I might mention that Canada has committed $1.4 billion in technical and financial assistance to Ukraine and $27 million in humanitarian assistance to help people affected by the conflict in eastern Ukraine.
In conclusion, I think this bill should be dealt with at the same time that the European trade deal is dealt with. Here is why: The Canada-European Union Comprehensive Economic and Trade Agreement Implementation Act comes into play in the Ukraine bill. When you look at the bill, you discover a clause 43.You go to the coming into force of this act that we’re passing.
It says at clause 44:
This Act, other than section 43, comes into force on a day to be fixed by order of the Governor in Council.
What is clause 43? It contains a detailed breakdown of matters that affect the Ukraine free trade deal in the European Union trade agreement. If you look at the opening sentence of clause 43, it goes on to say:
Subsections (2) to (13) apply if a Bill entitled the Canada—European Union Comprehensive Economic and Trade Agreement Implementation Act (in this section referred to as the “other Act”) is introduced in the 1st session of the 42nd Parliament and receives royal assent.
Then it goes on to deal with various sections.
Honourable senators, I think that it would be wise to have both of these bills dealt with in quick order or at the same time or in the same section of meetings dealing with the European Union agreement.
As far as coming into force is concerned, this is not a simple matter of just passing the bill. The bill is passed, yes. The act says it will come into force at a date to be given by Governor-in- Council after this bill is passed. However, when you look at the agreement, it goes a little bit further and says that it will come into effect the first day of the second month after which each party notifies the other party that they have carried out their domestic obligations under the agreement. It will not become law until all of this is passed. This process start started in 2009. In 2015, Prime Minister Harper signed it. In 2016, it was finally signed in Kiev with the Prime Minister there. Now we have the act of Parliament presented in 2016 and here we are in 2017. If you think that it doesn’t have to be passed, I can assure you that it must be passed in order for it to come into effect.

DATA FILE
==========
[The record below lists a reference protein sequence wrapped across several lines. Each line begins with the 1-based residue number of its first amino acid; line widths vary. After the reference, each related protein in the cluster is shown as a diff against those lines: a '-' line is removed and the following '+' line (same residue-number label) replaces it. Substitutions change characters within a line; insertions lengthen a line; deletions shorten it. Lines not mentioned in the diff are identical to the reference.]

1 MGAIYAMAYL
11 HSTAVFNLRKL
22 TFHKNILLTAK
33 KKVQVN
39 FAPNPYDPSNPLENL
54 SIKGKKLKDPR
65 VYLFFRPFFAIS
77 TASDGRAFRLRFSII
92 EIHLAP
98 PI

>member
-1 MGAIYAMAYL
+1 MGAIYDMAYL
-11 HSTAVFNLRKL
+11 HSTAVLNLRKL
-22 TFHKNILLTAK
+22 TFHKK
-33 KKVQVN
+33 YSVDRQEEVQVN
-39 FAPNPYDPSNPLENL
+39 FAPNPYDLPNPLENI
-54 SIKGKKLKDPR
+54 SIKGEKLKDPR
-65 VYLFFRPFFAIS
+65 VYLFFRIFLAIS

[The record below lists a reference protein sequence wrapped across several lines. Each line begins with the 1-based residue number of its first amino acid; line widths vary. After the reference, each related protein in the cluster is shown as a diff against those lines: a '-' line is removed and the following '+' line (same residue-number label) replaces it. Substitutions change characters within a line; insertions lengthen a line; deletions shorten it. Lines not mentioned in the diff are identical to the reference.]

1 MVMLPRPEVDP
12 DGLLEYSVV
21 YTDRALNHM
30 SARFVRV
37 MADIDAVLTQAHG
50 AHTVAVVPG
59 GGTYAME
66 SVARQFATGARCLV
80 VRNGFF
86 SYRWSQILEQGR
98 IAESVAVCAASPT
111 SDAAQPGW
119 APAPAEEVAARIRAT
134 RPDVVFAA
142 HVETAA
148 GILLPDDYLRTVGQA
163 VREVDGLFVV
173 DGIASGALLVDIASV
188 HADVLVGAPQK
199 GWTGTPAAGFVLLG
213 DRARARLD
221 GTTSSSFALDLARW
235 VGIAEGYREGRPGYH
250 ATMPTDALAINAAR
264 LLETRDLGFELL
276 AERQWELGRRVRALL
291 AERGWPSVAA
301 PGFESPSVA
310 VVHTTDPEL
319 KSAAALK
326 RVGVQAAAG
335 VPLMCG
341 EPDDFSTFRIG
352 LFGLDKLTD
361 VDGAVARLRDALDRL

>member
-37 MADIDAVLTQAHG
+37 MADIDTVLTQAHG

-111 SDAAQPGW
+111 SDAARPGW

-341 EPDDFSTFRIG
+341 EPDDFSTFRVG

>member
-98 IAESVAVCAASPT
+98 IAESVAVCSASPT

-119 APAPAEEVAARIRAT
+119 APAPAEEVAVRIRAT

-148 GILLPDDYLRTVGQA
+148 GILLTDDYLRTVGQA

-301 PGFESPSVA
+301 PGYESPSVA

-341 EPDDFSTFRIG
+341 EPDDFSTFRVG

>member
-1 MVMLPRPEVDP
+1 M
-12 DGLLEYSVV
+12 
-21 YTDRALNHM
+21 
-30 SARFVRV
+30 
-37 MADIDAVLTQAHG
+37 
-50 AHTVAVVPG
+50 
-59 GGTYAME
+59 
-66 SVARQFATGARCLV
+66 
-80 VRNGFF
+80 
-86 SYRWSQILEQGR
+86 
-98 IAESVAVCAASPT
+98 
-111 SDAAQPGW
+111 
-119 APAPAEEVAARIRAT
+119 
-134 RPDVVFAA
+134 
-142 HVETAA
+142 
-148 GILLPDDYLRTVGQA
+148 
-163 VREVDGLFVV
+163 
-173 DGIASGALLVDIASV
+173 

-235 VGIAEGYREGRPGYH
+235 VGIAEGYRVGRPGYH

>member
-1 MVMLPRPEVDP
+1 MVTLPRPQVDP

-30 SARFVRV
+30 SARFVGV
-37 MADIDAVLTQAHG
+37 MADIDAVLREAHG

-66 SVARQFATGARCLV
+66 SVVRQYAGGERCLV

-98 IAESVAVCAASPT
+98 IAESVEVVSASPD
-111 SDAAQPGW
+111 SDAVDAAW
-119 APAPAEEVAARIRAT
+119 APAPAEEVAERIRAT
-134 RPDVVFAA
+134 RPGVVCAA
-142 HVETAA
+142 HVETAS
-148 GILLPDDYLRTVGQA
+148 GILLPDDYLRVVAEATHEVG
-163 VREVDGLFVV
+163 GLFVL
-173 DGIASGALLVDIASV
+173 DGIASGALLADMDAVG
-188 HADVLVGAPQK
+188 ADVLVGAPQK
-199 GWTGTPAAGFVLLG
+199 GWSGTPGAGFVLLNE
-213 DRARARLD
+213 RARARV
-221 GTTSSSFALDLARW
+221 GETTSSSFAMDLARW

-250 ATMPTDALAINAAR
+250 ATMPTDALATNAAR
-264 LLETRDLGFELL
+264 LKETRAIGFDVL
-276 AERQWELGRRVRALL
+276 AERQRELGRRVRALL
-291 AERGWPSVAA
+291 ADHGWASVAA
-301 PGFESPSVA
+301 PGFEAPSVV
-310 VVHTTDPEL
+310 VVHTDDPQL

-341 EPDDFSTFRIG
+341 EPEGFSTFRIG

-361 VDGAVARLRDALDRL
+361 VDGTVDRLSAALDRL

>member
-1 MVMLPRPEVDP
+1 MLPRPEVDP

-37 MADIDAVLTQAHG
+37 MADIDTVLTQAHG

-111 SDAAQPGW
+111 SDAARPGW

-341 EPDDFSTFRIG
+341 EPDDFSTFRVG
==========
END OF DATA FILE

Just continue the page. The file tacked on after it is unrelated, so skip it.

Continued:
It’s not like back in the 1970s when you remember the case before the Supreme Court of Canada of champagne from France under the Canada-France trade agreement. It was supposed to be ratified in France, but it was not. The wine producers in France brought an action in the Canadian courts against Chateau-Gai. You can look it up under the Supreme Court of Canada, heard in 1974. I was a member of Parliament at the time and we were discussing it, and the conclusion of the court was that there was not a requirement that it be ratified by Parliament. Well, after that there is a requirement that all of the regulatory and domestic matters are now settled in the jurisdiction of Canada and the jurisdiction of Ukraine.
So it’s absolutely important that we pass this bill as soon as possible. I’m not suggesting we just not examine the thing. We should certainly give it due diligence, but pass it as quickly as possible, keeping in mind the fact that it would be very difficult to amend a bill that has already been verified between two nations, especially a bilateral. A multilateral bill would be even more difficult because you would have to have the agreement of the other side.
This is an excellent piece of legislation that deserves quick passage. I congratulate the Government of Canada, the former Government of Canada, Senator Andreychuk and all of the other senators who served on that committee of friendship with Ukraine on the great job done in the name of the Senate of Canada.
Hon. Serge Joyal: Would the honourable senator entertain questions?
Senator Baker: Certainly.
Senator Joyal: Thank you, Senator Baker, for your presentation.
As I see it, the free trade agreement with Ukraine is special in a political context. We all know the problems in Ukraine stemming from the Russian annexation of the Crimean region, so this free trade agreement has a political impact that the free trade agreement with the European Union doesn’t have. As you know, the attention of the world is on the moves that the Russian president can make in the context of the geopolitical environment south of the border. Those are very serious issues.
What is your evaluation of the political impact of the free trade agreement that you’re proposing we endorse today? In other words, is it just a trade issue, or should we also be concerned about the political context in which this trade agreement is entered into with the present Ukrainian government?
Senator Baker: Well, this free trade agreement involves a nation — Ukraine — that is not even in the top 40 trading nations that Canada has relations with. The total value of the trade is about $250 million a year. The amount of trade from Canada is about $220 million a year, and Ukraine exchanges about $50 million a year. It’s very little.